Deb: Use this blog!

Our readers have spoken: the next selection for our 49 Writers online book club discussion is Nancy Lord’s Rock, Water, Wild. Pick up your copy soon, in preparation for our online discussion March 1 and 2. In the meantime, we’ll apply the old arm twist – it shouldn’t be hard – for an interview and an occasional visit from Nancy during the discussion.

Now, a question for writers: Would you rather have your book featured in an online book club discussion, or would you rather do a reading at your local independent bookseller? If you’ve been following our recent discussion of changing policies at Title Wave, Alaska’s largest independent bookseller, initiated in a post by featured author Joan Kane and followed-up by Andromeda, you’ll understand why I’m asking.

Title Wave used to maintain a robust calendar of author readings and signings, featuring both local writers and some from Outside who veered north on their tours. It won’t be what it has been. Among the comments (and please, continue to comment) on this development, two threads emerge: to what extent should/must we embrace online substitutions for in-person promotion, and in what ways might we salvage in-person author promotion and interaction in Anchorage (and elsewhere)?

Marketing and enrichment are the two major benefits to writers and readers from in-store events. It used to be that scheduling lots of signings and readings caused a marketing ripple. Stores placed ads and spread flyers, which got the author’s name out. Putting author faces to names led to booksellers hand-selling titles. But the book culture has changed. The ads got too costly. With staff cuts, hand-selling happens less often (though those nice people at Mosquito Books are still doing a great job with my books). Readers are far more likely to select books based on online buzz and reviews than from chatting with their local bookseller. You may scream at your screen, “Not me! Never!” But at the end of the day, a fact is a fact.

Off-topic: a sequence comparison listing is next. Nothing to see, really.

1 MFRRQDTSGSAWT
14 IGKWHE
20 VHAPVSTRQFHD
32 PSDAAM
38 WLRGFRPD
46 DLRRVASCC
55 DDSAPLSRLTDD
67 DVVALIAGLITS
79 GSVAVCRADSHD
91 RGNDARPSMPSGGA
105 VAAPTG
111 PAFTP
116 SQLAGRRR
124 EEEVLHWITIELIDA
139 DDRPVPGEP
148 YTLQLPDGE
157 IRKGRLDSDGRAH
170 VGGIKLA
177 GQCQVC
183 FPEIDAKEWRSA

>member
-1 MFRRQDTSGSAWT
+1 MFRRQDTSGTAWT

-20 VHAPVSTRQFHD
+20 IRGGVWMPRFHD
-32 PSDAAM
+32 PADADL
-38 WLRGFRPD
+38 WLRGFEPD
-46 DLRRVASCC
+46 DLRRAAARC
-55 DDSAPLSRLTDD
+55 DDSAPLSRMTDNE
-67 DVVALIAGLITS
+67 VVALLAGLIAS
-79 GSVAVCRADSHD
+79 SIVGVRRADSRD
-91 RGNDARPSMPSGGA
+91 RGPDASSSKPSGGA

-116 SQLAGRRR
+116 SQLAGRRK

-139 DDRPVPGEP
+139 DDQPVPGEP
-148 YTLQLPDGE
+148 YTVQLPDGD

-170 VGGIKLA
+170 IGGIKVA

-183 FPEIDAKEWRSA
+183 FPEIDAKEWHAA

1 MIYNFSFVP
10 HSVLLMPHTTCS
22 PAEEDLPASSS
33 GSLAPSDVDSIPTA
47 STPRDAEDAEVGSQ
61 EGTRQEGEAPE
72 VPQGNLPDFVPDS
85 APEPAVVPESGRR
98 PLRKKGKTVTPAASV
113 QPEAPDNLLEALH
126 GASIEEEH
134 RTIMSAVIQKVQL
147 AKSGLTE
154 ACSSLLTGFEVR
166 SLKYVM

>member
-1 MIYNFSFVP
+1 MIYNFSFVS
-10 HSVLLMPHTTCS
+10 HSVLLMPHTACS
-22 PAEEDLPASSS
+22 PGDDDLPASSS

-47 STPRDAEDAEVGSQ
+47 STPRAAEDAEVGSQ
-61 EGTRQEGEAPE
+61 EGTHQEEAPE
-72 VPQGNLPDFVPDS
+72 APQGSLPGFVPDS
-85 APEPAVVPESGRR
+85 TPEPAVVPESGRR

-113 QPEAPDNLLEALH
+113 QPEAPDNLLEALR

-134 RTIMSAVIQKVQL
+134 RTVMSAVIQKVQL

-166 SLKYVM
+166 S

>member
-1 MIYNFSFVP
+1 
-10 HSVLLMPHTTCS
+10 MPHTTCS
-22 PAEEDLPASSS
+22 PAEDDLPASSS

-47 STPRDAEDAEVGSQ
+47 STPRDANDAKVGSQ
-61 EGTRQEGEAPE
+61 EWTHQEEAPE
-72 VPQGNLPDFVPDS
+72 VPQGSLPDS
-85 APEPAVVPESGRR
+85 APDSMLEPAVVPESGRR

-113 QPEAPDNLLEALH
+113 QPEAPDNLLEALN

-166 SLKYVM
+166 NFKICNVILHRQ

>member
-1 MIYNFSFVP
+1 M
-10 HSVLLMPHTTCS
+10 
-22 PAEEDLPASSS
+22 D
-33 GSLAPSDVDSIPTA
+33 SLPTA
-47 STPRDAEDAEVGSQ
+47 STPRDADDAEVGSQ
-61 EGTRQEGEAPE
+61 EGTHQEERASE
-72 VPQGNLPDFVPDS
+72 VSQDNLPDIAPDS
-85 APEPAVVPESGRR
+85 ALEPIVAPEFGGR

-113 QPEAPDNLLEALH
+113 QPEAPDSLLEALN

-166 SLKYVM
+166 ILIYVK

Beyond the fact that people connect differently than they did fifteen years ago is the fact that big publishing likes big names. Look no further than our own Sarah P. to see a book tour blown into a celebrity mega-event. Another example: the Anchorage Economic Development Corporation is featuring Freakonomics co-author Stephen J. Dubner at an upcoming luncheon. I made a mental note to attend, till I noted the cost: $45. Now people pay that and more to see Larry the Cable Guy, so on one hand I like knowing authors command at least that much clout. But it’s another manifestation of the exclusive author-celebrity club that most of us won’t be invited to join.  (Dubner’s book-signings are free.)

Ideally, we’d never have to choose between great online and in-town promotion – we’d have access to both. In comments to our recent posts, ideas are still popping up (keep them coming!) for new in-person models of bringing authors and readers together in Anchorage. Add yours; next week we’ll pull the comments together and see if there’s a way to make something happen.

In the meantime, writers, use this blog and others to connect to your readers. Your book doesn’t have to be chosen for book club discussion. What if, whenever you comment on this blog or others, you use the name/URL option, including the URL to your author website so readers can find you? (If you have a Bogger ID, you’d accomplish the same: with one click, readers can learn about you and your book). What if you wrote an occasional guest post, or requested an interview?

Interact. Engage. Reach your readers. Hand-sell your own books. Use us.

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